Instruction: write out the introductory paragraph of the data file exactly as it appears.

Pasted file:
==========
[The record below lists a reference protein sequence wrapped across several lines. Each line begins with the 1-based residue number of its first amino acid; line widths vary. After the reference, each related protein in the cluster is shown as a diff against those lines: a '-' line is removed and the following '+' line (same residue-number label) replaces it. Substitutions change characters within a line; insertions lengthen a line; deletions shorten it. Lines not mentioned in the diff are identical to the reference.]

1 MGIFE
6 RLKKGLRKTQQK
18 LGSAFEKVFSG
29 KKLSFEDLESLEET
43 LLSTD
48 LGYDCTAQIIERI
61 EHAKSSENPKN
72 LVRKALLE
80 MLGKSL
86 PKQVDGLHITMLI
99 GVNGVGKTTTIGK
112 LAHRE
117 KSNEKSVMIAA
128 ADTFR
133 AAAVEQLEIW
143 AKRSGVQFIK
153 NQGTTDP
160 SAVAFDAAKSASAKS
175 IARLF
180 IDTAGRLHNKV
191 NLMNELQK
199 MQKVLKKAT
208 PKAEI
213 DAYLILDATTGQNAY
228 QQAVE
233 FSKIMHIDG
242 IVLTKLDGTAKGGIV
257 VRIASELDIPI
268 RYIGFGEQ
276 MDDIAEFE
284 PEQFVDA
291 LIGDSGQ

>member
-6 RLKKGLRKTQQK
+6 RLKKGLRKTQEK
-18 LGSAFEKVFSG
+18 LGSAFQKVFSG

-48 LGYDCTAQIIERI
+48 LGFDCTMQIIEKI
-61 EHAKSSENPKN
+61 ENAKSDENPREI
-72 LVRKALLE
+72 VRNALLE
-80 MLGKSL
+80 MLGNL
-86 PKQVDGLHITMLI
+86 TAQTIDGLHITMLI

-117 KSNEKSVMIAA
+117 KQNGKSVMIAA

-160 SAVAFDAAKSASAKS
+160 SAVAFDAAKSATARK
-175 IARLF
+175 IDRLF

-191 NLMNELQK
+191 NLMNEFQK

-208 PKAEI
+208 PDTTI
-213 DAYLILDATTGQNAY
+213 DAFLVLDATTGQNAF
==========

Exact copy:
[The record below lists a reference protein sequence wrapped across several lines. Each line begins with the 1-based residue number of its first amino acid; line widths vary. After the reference, each related protein in the cluster is shown as a diff against those lines: a '-' line is removed and the following '+' line (same residue-number label) replaces it. Substitutions change characters within a line; insertions lengthen a line; deletions shorten it. Lines not mentioned in the diff are identical to the reference.]